Blinding us with science journals 2012-05-08


“On Feb. 6, 2010, the prestigious medical journal the Lancet published one of the most anticipated papers in its 187-year history ... the paper retracted a previously published paper - specifically, the now infamous 1998 study in which former British surgeon Andrew Wakefield proposed, using falsified data, the existence of a link between the measles, mumps and rubella (MMR) vaccine and autism. Amazingly, the Lancet took 12 years to publish the retraction, even though it became known, within the first few years after publication, that other researchers could not reproduce Wakefield's results. Indeed, the retraction was only published after the British General Medical Council found Wakefield guilty of three dozen charges, including dishonesty and abusing developmentally disabled children for research purposes, and revoked his licence to practice medicine. And the GMC's hearing only occurred after Sunday Times journalist Brian Deer completed an investigation into Wakefield's fraudulent activities. Hence, it took an investigative reporter to bring to light one of the biggest scientific scandals in recent memory, a scandal that placed disabled children in jeopardy and that fuelled - and continues to fuel - the anti-science, anti-vaccination movement. This suggests that something is seriously wrong, not just with those who oppose science, but with science itself. Glenn Begley appears to agree with this sentiment ... Begley, the former vice-president of biopharmaceutical company Amgen, outlined, in a recent Nature article, serious problems with the scientific enterprise. Begley noted that over the last decade, scientists at Amgen identified 53 ‘landmark’ cancer studies and, before engaging in their own research, tried to reproduce the landmark studies' results. Yet in only six cases (11 per cent) were Amgen scientists able to confirm the studies' findings. And Amgen's results are not unique... the New York Times recently reported that the number of retracted studies has increased tenfold in the past decade, while the number of papers published has increased only 44 per cent. And one study in the Journal of Medical Ethics found about three quarters of retractions were due to error and one quarter due to fraud. The question, then, is why this is happening and, even more importantly, what can be done to stop it? One easy answer is that it's not the number of mistaken or fraudulent studies that has increased, but rather the number of such studies that have been discovered... Begley charges that the ‘academic sys-tem and peer-review process tolerates and perhaps inadvertently encourages ... the publication of erroneous, selective or irreproducible data.’ That's a serious charge, but there is substantial evidence to support it. Begley notes, for example, that for a young researcher to obtain tenure in a university, or for a more seasoned researcher to obtain a promotion or grant, a strong publication record, typically with publications in the most prestigious journals, is required. In a separate paper, Ferric Fang, editor in chief of the journal Infection and Immunity, and Arturo Casadevall, editor in chief of the journal mBio, echo these concerns, noting that intense pressure for positions and grants has produced a hyper-competitive environment where fraud and error, while never justifiable, become more likely... For example, while virtually all scientific discoveries are the result of the work of many people over a long period of time, a culture that values high-profile publications rewards only those who announce a discovery first. This not only presents a distorted portrait of the nature of science, but serves to further distort that picture as it discourages communication among scientists for fear that their results may aid the work of others. And this desire of researchers to keep their work close to their chests is harmful or fatal to science, since science works, and works best, through collaboration. Given these problems, Begley, Casa-devall and Fang all agree that the scientific enterprise needs to engage in a fundamental reordering of its values. Specifically, while competition itself cannot and should not be eliminated, collaboration and teamwork, and teaching and mentoring, should play a much greater role in the awarding of tenure, promotion, grants and scientific prizes. Furthermore, Begley argues that journals must similarly reconsider what they value when making publication decisions. Specifically, he notes that journals prefer to publish papers in which the hypothesis being tested is confirmed. Yet hypotheses are often not confirmed, and the failure to confirm tells us that the hypothesis might well be false. Hence, failure to publish such information presents a distorted picture, not of science, but of reality. Indeed, as epidemiologist John Ioannides has been arguing for the better of the last decade, the practice of ignoring ‘negative’ data - data which fails to confirm a hypothesis - has resulted in the publication of many false findings. In addition, Begley argues that it virtually guarantees that pub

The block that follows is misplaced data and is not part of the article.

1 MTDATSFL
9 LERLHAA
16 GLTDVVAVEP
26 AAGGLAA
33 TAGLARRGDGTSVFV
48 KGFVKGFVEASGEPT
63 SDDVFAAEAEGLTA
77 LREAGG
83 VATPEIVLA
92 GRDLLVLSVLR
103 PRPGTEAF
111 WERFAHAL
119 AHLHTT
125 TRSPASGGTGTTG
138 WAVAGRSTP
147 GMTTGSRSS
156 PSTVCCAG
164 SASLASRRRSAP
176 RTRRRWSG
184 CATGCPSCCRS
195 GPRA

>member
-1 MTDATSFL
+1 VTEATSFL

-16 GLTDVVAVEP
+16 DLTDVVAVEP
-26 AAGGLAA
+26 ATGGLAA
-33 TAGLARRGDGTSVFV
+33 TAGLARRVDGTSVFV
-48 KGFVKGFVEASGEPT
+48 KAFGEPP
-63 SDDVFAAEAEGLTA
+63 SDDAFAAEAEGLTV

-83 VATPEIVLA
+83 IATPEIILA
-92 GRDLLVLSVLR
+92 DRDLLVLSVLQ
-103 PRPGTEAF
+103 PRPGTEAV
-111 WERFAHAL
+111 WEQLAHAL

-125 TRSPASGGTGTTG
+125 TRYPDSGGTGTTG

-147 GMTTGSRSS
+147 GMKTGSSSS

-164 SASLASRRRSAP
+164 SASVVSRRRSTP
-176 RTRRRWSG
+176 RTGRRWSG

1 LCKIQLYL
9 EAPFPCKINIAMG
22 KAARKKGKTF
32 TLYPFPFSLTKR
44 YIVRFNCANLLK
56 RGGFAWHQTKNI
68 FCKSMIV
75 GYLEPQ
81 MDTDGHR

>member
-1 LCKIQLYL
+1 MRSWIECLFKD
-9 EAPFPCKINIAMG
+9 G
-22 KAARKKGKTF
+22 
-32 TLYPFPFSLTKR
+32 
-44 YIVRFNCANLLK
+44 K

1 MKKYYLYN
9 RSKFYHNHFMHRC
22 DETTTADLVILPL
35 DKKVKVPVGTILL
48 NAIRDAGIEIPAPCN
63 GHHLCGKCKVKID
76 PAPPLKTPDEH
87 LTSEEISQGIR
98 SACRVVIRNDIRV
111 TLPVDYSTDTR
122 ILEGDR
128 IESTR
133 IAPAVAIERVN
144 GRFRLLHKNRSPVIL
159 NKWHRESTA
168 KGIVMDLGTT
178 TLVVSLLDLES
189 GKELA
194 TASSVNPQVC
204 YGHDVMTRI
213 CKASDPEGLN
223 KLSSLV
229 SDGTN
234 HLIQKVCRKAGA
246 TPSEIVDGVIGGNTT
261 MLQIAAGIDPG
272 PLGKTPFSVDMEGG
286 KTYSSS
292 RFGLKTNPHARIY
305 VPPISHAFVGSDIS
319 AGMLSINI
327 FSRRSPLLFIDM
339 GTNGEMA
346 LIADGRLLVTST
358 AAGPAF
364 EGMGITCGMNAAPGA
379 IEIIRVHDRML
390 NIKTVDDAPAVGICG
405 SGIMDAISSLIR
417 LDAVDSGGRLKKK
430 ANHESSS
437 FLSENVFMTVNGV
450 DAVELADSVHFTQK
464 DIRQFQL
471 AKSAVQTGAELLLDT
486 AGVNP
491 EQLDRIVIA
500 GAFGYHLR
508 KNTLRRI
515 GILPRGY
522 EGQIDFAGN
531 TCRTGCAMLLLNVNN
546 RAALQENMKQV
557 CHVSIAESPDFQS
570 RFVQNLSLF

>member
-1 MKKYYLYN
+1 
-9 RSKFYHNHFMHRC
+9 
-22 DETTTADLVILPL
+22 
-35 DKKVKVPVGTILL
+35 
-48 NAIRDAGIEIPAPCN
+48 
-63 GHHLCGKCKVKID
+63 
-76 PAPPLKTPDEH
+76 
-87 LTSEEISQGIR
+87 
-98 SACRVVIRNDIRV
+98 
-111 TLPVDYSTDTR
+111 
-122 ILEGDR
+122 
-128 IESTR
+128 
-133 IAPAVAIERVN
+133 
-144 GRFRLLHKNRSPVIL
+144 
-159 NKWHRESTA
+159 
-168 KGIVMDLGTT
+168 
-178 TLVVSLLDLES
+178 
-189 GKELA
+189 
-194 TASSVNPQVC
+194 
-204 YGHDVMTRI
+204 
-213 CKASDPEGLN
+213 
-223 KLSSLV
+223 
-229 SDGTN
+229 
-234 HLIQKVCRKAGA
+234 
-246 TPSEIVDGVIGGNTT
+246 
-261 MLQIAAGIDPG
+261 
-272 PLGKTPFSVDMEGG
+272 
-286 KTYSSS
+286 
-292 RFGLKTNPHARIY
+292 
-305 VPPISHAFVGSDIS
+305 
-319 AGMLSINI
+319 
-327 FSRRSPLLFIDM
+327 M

08/16/2012, 06:08

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Date tagged:

05/08/2012, 08:21

Date published:

05/07/2012, 17:01